Avoid taking out a loan and going into debt—and start saving a supply of cash now.

You should also make sure you have a supply of assets outside of cash or credit. Whether it be houses, land or precious metals, make wise investments into long-lasting items of value. As we've seen with the Great Depression, keeping the majority of your wealth and money stored at the bank isn't exactly the most secure solution.

#10 Remain positive 

Aside from relying on barter systems, growing your own food, and learning to hunt and scavenge, there's a great deal of mental resilience needed to survive tough events like the Great Depression.

According to Murray Hunn, head of global research at Elliott Wave International, "We think the major economies are on the cusp of this turning into the worst recession we have seen in 10 years."

With predictions like this, there's cause for preparation.

And as one woman who survived the Great Depression shared, "Poppy always said the world turns and everything that has happened would happen again. I am sure if he were still with us today he would be warning us to start a garden and buy some chickens."

Take these lessons in stride, and learning from the past makes all the difference when life as we know it changes drastically.


This article originally appeared on MyPatriotSupply.com.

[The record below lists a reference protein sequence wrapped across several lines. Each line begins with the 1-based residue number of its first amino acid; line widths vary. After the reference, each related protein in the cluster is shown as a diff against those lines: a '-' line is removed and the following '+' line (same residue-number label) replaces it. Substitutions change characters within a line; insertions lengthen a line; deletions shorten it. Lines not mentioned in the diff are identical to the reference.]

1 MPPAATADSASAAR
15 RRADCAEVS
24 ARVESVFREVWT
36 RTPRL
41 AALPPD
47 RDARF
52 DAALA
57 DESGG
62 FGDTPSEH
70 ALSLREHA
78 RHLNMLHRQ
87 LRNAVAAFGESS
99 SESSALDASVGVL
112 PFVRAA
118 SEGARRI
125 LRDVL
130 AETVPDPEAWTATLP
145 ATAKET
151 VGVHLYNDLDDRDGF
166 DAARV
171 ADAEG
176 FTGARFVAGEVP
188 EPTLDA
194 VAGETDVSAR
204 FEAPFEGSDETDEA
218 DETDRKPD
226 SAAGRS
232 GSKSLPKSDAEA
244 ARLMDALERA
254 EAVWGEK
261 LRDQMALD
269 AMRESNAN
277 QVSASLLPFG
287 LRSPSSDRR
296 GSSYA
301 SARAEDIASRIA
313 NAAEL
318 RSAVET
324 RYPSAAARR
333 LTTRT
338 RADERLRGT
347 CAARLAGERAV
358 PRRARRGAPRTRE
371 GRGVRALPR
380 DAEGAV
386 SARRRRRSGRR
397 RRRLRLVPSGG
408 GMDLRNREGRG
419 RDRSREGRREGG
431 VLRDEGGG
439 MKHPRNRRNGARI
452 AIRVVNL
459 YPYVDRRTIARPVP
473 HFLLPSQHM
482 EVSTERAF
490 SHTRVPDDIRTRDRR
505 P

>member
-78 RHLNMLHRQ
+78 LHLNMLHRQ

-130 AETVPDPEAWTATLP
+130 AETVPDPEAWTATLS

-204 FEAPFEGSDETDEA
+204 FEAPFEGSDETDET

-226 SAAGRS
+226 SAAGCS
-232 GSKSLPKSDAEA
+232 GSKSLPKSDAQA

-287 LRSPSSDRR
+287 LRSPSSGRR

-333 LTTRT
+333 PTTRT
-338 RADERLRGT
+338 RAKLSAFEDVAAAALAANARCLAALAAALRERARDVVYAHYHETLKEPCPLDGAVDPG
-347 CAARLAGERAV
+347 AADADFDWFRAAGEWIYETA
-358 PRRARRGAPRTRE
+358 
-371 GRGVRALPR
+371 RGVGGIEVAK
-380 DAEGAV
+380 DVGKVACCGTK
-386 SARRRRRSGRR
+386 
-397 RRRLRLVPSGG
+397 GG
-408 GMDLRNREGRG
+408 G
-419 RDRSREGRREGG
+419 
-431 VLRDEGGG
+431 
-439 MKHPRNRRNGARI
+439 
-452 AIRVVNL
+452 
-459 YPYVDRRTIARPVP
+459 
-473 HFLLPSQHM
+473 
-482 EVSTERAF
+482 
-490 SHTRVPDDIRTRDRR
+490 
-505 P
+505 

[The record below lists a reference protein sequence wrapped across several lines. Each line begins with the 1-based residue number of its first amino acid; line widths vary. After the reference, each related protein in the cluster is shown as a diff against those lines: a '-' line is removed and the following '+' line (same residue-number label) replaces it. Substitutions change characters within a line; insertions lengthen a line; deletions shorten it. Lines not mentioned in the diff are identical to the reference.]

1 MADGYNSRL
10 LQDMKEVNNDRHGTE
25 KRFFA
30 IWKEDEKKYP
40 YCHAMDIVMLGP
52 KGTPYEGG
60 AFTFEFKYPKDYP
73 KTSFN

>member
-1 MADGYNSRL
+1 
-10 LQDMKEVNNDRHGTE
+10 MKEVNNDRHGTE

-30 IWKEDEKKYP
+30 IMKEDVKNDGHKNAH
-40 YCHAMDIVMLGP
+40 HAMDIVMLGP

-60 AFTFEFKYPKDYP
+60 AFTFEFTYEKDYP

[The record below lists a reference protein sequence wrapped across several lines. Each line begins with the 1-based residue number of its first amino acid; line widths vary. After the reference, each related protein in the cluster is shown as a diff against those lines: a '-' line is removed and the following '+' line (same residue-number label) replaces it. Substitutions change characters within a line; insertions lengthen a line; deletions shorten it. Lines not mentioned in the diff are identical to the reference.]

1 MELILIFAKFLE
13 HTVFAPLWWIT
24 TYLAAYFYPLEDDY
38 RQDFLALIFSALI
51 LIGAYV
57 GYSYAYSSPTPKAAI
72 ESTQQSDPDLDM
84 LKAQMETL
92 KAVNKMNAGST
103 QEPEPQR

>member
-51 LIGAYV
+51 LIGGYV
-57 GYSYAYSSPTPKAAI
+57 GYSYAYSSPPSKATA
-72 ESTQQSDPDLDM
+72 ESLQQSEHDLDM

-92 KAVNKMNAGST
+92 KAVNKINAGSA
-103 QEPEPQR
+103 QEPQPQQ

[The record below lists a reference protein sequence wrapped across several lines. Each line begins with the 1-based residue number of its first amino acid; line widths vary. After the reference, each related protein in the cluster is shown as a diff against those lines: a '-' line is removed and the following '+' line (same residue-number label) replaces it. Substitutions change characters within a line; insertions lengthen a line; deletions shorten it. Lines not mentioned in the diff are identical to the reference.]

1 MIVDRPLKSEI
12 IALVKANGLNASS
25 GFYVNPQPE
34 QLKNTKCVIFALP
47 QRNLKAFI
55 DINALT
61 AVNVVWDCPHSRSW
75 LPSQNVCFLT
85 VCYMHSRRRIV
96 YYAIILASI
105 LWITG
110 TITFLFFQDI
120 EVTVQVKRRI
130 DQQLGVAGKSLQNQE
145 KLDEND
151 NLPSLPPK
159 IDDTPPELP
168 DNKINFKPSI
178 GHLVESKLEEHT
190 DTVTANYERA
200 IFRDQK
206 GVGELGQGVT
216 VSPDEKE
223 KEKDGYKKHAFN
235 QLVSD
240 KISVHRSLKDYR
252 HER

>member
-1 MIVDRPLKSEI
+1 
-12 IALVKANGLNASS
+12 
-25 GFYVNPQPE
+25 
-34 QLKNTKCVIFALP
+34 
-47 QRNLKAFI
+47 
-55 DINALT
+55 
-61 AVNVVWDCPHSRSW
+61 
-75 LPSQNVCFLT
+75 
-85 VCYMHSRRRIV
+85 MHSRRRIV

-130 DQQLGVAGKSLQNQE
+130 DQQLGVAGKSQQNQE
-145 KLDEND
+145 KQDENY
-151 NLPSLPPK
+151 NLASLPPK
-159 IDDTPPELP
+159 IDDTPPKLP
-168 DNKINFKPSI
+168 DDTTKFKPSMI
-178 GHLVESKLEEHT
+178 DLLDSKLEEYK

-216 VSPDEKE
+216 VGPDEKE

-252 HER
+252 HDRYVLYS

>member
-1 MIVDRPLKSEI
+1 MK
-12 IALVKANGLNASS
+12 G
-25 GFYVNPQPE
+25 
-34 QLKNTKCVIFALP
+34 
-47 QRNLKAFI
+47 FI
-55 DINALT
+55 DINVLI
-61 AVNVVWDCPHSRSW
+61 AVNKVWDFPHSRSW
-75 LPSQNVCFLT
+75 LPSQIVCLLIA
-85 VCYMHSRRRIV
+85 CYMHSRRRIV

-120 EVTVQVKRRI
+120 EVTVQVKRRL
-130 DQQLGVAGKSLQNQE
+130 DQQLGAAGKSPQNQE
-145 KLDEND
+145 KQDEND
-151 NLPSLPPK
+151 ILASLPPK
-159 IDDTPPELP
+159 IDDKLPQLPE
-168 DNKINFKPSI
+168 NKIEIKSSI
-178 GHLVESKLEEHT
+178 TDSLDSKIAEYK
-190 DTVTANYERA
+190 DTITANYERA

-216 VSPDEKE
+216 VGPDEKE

Betting on Beto

PAUL RATJE/AFP/Getty Images

If you're a Republican candidate and you lose a national election, it's pretty much curtains for you.

Not so if you're a Democrat! In fact, losing on the national stage is almost a prerequisite for becoming president. Take Hillary Clinton for an example, just off the top of my head. She had her coronation stolen in 2008 by some guy named Barack Obama. If she'd been a Republican she would've gone the way of, well, Sarah Palin. Instead, Hillary scrapped and clawed her way back to the nomination. Surely, surely her 2016 loss would be the final nail in the coffin of her presidential dreams. Except Democrats are so unsure of themselves, and so terrified of President Trump, that it would not be that surprising if they handed her the keys to the party machine for the third time in 2020.

RELATED: The midterms proved at least one thing, voters couldn't care less about celebrity endorsements

Many Democrats would like to see Hillary's revenge in 2020, but a lot more dream of a world in which Barack and Michelle Obama rule as king and queen for life. Since a constitutional amendment to abolish term limits is unlikely, however, Democrats are ready to run with the next best thing – Hope & Change 2.0 himself, Beto O'Rourke. They're already spinning his loss to Ted Cruz in the Senate race as a huge positive because now he's freed up to focus on running for president! And by that, they really mean he's freed up to start raising boatloads of cash for the party.

Granted, if Bobby Frank had defeated Cruz, the Democratic primaries would already be over. His presidential nomination would've been a done deal. But Dems won't let a little Senate race loss deter destiny. Yesterday, one Democratic strategist said:

"I hate to say this because it would piss off a lot of Democrats but the fact is, we have so many people and we really have nobody that's thrilling, nobody that would send a thrill up Chris Matthews' leg except for Beto."

That pretty much sums up the left's presidential criteria – Chris Matthews' level of leg-thrill.

That pretty much sums up the left's presidential criteria – Chris Matthews' level of leg-thrill. That and universal health care.

Beto told MSNBC last week that he won't run for president in 2020. Playing hard to get is another Democratic prerequisite for a White House run. Beto-mania is just getting started.